The Gough Special
I noticed the photo of the Gough Special in OBA 57. This was one of many specials built by Bill Gough of Launceston. According to Sid Woodfield this bike suffered a major blow up at a later speed attempt and Bill could not afford to have the complicated crankcases remade (apparently the originals were cast in Victoria). I am not sure if the machining was done in Victoria or Bill did it himself. Two other Gough Specials survive; the M20 BSA owned by Sid Woodfield and now in the motor museum at Launceston. This bike achieved 102.8 mph and according to the details on the back of the photo at Bakers Beach on 29th January 1960, the rider Everly Dadlier was the first man in the world to attain a speed in excess of 100mph on a single cylinder side vale. Another Gough Special owned by myself is based on a 1928/29 KSS Velo motor which Bill reduced to 125cc and made a DOHC conversion. Hew then made a Featherbed style frame, made a fuel tank out of a long range tank from a WW2 aircraft. This bike was built around 1949. It showed promise but Bill normally lost interest before the bugs were ironed out and would move on to his next project. I am currently making a new flywheel assembly with a much shorter conrod and have modified the lubrication system to increase oil to the cam lobes. These mods were suggested by Bill before he died. Bill also had a potent JAP engine in a Rudge Ulster rolling chassis which performed well at Hill climbs and speed events. Bill had a talented mechanic/machinist working for him – Everly (Ev) Sadlier. No doubt Ev had a hand in building these bikes. Ev even had a letter (now lost) from the Goodmans at Velocette asking what he and Bill were doing to their bikes to get them to perform so well. Ev had Velocette MOVs, Macs and KSSs, mainly in 250cc form constantly clocking around 100 mph in speed trials. Bill and Ev were two very talented motorcyclists. Also, regarding the G45 Matchless story in the same issue, according to Ian Tilley only one G45 came to Tasmania – Bill McGregor’s – possibly bought from agent Don Gorridge. Later owners were Peter Ricketts, Ike Chenall, Ian Tilley and Jerry Allberry, who owned it until the late ‘sixties. I last saw this bike around this time at Barry Sulzberger’s house when it was for sale for $300. There were no buyers in Tasmania and apparently it then went to Queensland. I think it may have had a Triumph engine at this time.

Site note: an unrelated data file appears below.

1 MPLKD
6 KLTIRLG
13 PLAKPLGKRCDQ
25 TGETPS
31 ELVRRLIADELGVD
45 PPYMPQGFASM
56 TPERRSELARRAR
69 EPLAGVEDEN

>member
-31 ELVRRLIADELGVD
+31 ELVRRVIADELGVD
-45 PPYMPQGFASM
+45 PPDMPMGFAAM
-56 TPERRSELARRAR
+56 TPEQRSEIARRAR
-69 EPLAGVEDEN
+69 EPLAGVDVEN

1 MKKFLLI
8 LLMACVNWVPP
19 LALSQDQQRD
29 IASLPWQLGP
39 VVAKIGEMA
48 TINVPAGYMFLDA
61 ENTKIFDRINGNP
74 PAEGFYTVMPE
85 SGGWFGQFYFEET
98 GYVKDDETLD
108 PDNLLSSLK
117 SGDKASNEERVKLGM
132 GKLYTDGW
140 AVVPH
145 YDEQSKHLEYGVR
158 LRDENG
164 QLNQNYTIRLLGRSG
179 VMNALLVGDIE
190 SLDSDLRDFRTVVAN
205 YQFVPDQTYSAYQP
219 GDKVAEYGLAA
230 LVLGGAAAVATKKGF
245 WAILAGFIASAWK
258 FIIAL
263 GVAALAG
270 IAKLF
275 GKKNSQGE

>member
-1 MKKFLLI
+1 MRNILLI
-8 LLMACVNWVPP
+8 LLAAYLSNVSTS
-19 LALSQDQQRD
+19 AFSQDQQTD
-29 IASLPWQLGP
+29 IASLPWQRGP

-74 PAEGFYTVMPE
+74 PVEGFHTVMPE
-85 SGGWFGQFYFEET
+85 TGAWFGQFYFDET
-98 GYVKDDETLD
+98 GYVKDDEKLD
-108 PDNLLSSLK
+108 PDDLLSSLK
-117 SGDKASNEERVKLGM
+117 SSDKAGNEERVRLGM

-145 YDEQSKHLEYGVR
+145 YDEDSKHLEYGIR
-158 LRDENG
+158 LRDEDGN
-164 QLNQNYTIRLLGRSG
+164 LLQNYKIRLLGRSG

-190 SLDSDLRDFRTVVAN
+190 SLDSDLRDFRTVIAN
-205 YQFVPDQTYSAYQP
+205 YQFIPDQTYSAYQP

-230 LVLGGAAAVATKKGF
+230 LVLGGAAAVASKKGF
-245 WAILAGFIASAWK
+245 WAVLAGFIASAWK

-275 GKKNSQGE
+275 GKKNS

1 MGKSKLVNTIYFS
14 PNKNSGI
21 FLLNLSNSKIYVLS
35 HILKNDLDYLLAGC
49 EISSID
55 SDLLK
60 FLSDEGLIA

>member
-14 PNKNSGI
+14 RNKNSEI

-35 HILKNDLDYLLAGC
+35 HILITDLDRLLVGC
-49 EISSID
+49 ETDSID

The British television series ‘Coast’ has recently completed filming a segment in Tasmania and features a segment with the Gough M20 BSA running at Bakers Beach, just as it did in the old days. It should be shown on Australian television later in the year. Jeff Francombe Hobart, Tasmania